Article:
I was obsessed with this book when I was in fourth grade. Our teacher read it to us and then we went to visit Johnstown and the Johnstown Flood Memorial Museum, and I was completely hooked. I read this countless times back then, but I couldn't really remember what happened, so I figured it was worth a re-read.
After re-reading it, I still stand behind my obsession. This book was good, which surprised me because I was expecting it to be worse than I had remembered. It was a gripping look at a local tragedy that I feel like every kid in my area hears about from the time they're 2-months-old. I felt a wide range of emotions while reading this, and I was pleasantly surprised about how much I was moved. Marden Dahlstedt really gets human emotion and tragic disasters, and she can write some pretty captivating stuff. Granted, this novel is probably aimed towards a younger crowd, but like I said earlier, I still felt a lot while reading this.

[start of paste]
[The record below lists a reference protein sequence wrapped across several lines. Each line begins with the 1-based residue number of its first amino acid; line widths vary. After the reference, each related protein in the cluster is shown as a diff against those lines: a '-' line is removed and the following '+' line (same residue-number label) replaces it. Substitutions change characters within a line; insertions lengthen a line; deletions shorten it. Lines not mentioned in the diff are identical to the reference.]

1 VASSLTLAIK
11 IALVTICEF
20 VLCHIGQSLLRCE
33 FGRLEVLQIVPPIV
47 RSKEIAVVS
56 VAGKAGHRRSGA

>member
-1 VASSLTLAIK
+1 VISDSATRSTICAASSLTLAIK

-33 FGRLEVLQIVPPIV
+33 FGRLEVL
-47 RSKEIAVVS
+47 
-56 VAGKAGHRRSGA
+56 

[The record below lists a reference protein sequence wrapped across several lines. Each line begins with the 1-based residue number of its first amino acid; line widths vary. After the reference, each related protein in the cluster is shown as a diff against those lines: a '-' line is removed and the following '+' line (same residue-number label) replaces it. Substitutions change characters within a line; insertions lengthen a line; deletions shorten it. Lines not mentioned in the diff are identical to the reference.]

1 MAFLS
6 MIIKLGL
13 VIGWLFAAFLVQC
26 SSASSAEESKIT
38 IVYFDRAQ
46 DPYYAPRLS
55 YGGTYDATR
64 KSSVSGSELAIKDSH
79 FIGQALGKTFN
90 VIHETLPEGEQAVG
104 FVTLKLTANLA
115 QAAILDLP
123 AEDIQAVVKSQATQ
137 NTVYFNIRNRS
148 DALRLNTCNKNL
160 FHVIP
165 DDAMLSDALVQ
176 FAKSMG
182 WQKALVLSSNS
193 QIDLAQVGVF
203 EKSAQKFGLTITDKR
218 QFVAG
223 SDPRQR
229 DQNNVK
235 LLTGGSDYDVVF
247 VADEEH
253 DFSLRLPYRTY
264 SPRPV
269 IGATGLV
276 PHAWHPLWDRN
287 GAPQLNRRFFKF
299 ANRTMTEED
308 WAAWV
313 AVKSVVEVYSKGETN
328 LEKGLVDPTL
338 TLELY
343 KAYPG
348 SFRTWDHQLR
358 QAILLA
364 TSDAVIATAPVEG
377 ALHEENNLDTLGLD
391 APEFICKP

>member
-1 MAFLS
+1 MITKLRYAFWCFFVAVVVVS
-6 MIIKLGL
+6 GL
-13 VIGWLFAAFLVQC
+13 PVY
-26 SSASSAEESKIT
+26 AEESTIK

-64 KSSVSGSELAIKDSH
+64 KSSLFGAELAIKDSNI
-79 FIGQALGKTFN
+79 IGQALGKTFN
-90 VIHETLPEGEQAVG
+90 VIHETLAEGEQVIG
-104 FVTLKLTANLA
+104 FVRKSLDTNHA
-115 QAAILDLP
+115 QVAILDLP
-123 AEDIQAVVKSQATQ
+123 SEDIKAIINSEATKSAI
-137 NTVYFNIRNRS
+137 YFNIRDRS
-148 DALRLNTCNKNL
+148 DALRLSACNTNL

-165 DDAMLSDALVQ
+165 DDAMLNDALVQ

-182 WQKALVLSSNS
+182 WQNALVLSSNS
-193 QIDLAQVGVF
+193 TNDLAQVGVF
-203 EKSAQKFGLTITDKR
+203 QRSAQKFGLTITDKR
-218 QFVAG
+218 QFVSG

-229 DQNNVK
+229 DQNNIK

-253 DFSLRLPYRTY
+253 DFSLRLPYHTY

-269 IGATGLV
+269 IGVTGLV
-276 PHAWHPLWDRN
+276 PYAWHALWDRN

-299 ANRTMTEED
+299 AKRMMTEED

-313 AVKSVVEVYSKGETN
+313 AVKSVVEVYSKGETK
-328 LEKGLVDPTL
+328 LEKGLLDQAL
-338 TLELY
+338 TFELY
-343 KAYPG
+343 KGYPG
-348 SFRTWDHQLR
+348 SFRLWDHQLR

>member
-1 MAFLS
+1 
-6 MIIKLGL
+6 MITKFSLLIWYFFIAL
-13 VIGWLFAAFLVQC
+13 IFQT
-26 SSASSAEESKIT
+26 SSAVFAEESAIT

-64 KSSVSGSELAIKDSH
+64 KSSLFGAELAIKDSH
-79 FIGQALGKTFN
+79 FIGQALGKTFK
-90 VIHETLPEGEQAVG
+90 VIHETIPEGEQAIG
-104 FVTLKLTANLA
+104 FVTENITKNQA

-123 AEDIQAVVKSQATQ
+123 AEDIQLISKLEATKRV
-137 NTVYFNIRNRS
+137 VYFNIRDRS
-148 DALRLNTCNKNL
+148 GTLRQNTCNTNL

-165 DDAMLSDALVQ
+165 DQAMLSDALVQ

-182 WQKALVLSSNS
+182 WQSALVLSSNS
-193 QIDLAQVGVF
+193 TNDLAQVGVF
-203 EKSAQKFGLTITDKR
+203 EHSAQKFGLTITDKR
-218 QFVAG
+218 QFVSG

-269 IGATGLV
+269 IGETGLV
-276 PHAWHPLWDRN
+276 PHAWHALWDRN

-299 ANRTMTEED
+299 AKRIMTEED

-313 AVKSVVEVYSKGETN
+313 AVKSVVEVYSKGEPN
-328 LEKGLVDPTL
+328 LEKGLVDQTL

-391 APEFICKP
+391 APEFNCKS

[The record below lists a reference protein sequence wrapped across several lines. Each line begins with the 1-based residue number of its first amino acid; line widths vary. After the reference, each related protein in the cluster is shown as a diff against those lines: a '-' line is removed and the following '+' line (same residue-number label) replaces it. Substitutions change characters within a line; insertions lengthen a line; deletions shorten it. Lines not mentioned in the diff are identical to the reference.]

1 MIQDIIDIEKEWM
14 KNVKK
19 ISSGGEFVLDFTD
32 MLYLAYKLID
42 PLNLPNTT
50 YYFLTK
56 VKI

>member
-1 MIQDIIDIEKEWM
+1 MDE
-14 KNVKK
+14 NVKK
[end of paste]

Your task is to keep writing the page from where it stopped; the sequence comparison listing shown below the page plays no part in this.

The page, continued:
As far as the characters go, I really liked what she did with Megan. She wrote about a 15-year-old girl who...acted like a 15-year-old girl. Just as soon as you start to think that she's this sweet girl, she does something totally bratty and teenager-ish. I liked most of the supporting characters, as well. They were hashed out enough to keep me content.
Another big plus for me was just the fact that I think it was an awesome portrayal of a local tragedy. Well, I mean, not that the tragedy was awesome, but you get what I mean. For someone who doesn't know anything about the Johnstown Flood of 1889, you could pick up this book and find a well-informed, people's account of the flood. This is genuinely good middlegrade historical fiction.